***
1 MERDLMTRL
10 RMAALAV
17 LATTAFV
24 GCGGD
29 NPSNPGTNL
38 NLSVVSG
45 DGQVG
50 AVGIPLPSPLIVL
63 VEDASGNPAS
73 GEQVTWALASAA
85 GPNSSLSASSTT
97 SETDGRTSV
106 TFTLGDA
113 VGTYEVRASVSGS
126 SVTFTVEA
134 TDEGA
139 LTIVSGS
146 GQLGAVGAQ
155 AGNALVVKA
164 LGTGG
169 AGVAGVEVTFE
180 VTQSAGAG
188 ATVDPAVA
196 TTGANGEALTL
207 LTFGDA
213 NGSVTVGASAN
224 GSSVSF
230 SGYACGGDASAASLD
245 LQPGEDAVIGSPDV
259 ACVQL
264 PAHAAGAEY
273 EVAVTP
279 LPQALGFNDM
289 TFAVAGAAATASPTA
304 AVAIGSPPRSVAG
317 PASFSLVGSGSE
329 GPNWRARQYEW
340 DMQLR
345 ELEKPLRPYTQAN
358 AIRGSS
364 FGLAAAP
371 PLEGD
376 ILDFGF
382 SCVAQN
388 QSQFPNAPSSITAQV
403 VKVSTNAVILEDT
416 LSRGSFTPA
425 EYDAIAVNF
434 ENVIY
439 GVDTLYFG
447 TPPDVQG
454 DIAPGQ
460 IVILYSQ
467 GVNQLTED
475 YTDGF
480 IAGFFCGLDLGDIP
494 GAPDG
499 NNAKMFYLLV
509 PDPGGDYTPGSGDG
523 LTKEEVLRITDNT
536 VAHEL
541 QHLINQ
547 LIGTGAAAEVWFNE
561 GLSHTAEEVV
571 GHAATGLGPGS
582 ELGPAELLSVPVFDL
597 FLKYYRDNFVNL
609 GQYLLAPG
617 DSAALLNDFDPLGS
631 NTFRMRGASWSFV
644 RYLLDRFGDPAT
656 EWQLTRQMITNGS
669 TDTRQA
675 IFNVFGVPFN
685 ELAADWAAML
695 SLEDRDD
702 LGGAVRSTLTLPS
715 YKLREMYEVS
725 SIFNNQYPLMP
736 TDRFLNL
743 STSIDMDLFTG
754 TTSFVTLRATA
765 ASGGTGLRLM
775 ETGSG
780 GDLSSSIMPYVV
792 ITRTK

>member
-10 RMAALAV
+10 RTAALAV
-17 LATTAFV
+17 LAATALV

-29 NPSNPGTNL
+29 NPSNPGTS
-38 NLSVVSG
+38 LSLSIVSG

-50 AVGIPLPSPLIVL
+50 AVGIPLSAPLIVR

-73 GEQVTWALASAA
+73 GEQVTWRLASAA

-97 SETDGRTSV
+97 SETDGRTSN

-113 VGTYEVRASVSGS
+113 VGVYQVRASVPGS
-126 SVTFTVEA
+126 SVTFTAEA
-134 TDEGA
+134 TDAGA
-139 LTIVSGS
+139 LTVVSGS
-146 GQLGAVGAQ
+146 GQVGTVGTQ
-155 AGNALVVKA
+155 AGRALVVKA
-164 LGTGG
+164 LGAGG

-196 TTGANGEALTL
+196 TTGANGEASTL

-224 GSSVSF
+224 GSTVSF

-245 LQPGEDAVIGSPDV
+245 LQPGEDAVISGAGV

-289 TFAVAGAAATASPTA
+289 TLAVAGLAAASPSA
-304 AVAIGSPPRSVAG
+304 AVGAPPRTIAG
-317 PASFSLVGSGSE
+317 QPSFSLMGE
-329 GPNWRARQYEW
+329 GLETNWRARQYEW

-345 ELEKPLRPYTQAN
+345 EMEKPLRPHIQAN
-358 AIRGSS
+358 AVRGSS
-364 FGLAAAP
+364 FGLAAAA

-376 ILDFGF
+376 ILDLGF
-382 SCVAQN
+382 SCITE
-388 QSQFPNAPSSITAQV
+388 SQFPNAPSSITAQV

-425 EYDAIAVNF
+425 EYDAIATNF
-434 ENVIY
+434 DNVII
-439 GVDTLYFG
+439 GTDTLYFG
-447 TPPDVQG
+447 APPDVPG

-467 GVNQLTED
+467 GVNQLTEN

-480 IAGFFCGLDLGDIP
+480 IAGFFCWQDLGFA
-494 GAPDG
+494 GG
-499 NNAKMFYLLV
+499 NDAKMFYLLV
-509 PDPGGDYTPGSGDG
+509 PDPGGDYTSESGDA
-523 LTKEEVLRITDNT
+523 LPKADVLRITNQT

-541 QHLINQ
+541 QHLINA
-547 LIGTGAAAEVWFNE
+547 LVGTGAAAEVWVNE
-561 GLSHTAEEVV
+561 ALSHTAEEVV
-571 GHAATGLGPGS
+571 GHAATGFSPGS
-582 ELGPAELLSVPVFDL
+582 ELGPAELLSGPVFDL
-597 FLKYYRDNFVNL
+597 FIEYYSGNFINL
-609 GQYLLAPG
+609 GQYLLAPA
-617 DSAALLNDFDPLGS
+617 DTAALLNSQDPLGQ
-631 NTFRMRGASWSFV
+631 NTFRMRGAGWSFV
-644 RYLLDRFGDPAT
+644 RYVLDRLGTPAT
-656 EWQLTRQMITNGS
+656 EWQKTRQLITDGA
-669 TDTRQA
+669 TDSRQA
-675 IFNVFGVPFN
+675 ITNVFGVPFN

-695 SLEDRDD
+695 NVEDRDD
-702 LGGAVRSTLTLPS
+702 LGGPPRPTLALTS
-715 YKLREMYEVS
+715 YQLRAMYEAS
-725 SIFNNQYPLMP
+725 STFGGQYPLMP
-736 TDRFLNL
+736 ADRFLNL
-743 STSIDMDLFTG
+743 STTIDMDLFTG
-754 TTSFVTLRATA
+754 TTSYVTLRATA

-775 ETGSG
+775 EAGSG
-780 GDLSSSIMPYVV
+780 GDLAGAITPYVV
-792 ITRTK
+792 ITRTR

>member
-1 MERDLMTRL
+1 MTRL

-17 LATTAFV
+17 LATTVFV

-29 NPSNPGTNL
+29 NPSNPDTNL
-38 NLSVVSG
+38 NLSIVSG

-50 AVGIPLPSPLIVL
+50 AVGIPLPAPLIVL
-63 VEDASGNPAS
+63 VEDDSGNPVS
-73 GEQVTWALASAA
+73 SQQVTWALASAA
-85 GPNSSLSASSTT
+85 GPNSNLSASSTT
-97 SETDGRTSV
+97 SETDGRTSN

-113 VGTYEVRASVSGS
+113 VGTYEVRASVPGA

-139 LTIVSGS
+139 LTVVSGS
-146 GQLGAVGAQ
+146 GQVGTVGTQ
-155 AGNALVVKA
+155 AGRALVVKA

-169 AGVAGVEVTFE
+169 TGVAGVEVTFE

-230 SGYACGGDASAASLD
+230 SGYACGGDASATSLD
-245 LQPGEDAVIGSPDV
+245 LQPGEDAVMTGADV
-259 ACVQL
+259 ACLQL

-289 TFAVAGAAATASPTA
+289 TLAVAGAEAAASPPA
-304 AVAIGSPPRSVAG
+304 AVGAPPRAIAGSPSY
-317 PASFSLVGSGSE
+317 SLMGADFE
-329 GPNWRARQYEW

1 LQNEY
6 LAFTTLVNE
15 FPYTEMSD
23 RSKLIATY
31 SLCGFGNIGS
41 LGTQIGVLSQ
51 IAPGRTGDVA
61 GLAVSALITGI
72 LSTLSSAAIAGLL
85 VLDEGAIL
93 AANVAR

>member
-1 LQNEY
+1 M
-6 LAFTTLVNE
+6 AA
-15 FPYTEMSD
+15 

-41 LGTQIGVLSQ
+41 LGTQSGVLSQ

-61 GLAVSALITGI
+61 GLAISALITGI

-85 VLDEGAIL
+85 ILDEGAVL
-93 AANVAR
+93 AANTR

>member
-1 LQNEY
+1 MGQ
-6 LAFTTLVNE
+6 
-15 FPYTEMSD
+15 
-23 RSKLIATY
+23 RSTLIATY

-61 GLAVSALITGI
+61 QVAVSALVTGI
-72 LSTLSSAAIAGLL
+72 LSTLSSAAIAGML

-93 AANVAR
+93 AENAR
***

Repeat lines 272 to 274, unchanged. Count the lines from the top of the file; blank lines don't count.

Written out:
-85 VLDEGAIL
+85 ILDEGAVL
-93 AANVAR